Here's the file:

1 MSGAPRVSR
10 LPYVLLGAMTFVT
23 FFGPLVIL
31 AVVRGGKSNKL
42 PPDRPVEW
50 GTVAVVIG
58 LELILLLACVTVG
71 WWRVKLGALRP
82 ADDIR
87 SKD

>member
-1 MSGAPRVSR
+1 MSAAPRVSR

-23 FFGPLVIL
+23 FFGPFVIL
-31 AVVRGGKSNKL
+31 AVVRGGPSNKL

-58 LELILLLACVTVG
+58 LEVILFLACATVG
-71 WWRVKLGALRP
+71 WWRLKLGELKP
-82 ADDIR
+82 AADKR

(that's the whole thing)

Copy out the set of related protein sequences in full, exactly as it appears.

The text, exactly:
1 MSGAPRVSR
10 LPYVLLGAMTFVT
23 FFGPLVIL
31 AVVRGGKSNKL
42 PPDRPVEW
50 GTVAVVIG
58 LELILLLACVTVG
71 WWRVKLGALRP
82 ADDIR
87 SKD

>member
-1 MSGAPRVSR
+1 MSAAPRVSR

-23 FFGPLVIL
+23 FFGPFVIL
-31 AVVRGGKSNKL
+31 AVVRGGPSNKL

-58 LELILLLACVTVG
+58 LEVILFLACATVG
-71 WWRVKLGALRP
+71 WWRLKLGELKP
-82 ADDIR
+82 AADKR